No, this is not a conspiracy theory post. Let me repeat that: Millions of people may have had to register with the government for the privilege of mentioning candidates.
Here’s how the scheme was going to work. Under Wisconsin’s campaign finance statutes (pdf) a group or individual must register with the state if they receive contributions or make “disbursements” of over $25 in a calendar year. “Disbursements” is further defined as spending on a “communication” for a “political purpose.” There are some minor exceptions to what constitutes a “disbursement” but it includes spending money on “correspondence” that is reproduced by a machine. Heard of email? Yes, your spending on your computer, your smart phone, or your service plan, that enables you to send emails, or set up a webpage (every heard of Facebook? Twitter?) that are for a “political purpose” would qualify.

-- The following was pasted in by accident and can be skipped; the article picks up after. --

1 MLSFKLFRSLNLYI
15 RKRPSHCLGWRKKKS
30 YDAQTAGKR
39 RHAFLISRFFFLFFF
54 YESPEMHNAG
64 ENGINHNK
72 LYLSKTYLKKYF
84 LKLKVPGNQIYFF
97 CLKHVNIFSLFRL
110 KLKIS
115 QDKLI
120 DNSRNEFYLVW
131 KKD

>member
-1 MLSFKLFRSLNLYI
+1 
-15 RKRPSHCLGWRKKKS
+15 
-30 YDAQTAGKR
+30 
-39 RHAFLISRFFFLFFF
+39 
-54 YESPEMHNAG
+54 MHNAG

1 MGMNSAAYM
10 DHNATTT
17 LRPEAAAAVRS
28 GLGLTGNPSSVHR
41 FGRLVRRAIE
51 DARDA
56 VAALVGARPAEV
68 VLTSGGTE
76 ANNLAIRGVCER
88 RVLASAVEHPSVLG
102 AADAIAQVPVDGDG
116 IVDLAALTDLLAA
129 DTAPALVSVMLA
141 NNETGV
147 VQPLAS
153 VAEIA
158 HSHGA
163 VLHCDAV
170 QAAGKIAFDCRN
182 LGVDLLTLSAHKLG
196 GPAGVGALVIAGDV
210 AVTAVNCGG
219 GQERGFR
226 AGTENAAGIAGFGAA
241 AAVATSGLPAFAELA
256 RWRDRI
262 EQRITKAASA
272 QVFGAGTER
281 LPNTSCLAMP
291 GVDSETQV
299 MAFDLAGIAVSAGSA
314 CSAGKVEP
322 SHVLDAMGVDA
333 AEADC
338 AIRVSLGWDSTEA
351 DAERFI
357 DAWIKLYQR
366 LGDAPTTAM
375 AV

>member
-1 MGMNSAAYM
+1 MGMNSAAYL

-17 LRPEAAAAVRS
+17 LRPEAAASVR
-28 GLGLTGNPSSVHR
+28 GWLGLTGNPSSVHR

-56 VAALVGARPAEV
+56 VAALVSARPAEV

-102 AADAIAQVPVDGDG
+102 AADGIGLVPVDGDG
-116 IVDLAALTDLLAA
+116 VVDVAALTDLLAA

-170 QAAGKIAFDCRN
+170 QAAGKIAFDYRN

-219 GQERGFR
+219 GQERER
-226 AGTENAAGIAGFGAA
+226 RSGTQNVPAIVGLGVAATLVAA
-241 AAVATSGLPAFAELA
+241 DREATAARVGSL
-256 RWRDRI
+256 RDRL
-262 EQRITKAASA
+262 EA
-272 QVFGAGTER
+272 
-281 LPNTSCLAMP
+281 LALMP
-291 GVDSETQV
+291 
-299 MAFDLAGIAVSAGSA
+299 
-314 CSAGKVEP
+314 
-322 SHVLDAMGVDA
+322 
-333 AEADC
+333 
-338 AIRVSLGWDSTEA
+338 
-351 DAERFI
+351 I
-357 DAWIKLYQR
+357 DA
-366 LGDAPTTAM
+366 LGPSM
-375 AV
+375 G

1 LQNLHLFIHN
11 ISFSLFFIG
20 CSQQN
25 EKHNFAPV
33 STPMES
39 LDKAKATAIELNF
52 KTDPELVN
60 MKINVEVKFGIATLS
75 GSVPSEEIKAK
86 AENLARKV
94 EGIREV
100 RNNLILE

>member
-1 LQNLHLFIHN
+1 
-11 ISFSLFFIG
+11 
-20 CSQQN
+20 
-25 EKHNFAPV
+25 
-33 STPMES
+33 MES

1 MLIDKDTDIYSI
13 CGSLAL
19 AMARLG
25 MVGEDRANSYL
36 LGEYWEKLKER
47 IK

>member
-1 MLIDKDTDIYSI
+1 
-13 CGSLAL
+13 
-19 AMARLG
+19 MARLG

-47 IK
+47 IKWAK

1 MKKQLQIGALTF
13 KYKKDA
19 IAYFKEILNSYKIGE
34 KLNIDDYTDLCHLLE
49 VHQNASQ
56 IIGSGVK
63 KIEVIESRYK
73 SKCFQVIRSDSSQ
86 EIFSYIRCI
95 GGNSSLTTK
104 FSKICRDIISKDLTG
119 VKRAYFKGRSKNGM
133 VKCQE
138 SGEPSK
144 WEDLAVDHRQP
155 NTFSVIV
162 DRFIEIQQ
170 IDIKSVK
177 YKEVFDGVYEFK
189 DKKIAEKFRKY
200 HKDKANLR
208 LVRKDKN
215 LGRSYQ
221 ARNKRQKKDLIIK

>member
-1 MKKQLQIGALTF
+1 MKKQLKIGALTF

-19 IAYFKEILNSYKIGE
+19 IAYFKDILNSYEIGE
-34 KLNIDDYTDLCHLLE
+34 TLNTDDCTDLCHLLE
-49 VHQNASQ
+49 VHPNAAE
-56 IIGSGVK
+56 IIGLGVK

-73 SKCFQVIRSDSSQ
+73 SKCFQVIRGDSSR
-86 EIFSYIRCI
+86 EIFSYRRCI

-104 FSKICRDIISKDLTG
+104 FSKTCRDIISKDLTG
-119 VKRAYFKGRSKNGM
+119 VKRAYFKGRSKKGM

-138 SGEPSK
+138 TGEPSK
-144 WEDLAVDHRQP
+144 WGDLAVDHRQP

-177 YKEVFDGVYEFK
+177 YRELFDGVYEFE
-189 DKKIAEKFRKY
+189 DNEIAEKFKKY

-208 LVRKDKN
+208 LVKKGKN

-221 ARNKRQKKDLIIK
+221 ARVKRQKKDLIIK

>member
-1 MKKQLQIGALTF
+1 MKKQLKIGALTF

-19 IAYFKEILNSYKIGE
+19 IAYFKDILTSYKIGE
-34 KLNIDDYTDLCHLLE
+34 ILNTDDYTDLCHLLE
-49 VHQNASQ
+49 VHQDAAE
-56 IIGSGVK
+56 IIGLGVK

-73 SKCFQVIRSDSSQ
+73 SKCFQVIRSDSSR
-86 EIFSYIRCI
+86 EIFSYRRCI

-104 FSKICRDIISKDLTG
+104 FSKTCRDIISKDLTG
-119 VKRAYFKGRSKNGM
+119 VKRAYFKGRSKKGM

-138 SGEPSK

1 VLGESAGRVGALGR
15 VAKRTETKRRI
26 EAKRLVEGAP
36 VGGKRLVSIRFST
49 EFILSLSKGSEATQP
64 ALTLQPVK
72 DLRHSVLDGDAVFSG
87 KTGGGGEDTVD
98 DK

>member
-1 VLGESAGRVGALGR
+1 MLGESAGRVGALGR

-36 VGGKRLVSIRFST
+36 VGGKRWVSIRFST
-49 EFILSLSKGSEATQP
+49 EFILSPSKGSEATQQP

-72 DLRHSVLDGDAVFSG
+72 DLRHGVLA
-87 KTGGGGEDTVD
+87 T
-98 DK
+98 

IJ Board Member, Cato Institute Chairman and all-around friend of liberty Bob Levy writes in today’s Washington Times about the recent clean-elections brouhaha in Florida’s gubernatorial race.
As Levy notes, and as IJ’s Congress Shall Make No Law blog reported last week, the U.S. Court of Appeals for the Eleventh Circuit wisely followed an on-point Supreme Court precedent in concluding that Florida’s “excess subsidy” provision—which gives publicly financed candidates extra cash whenever their private opponent speaks more than what the state deems proper—violates the First Amendment. This ruling came on the heels of the Second Circuit’s recent decision that invalidated Connecticut’s excess subsidy provision.